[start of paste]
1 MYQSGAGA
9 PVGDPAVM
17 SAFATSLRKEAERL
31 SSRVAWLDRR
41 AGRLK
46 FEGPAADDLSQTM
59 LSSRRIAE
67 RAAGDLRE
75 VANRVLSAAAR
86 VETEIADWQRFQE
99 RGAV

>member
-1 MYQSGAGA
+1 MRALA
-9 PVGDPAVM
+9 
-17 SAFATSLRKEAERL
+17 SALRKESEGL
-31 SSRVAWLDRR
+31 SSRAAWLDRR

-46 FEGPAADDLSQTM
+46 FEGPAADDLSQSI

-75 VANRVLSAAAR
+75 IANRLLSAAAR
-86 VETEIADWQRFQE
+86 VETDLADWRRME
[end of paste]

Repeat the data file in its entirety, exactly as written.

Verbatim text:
1 MYQSGAGA
9 PVGDPAVM
17 SAFATSLRKEAERL
31 SSRVAWLDRR
41 AGRLK
46 FEGPAADDLSQTM
59 LSSRRIAE
67 RAAGDLRE
75 VANRVLSAAAR
86 VETEIADWQRFQE
99 RGAV

>member
-1 MYQSGAGA
+1 MRALA
-9 PVGDPAVM
+9 
-17 SAFATSLRKEAERL
+17 SALRKESEGL
-31 SSRVAWLDRR
+31 SSRAAWLDRR

-46 FEGPAADDLSQTM
+46 FEGPAADDLSQSI

-75 VANRVLSAAAR
+75 IANRLLSAAAR
-86 VETEIADWQRFQE
+86 VETDLADWRRME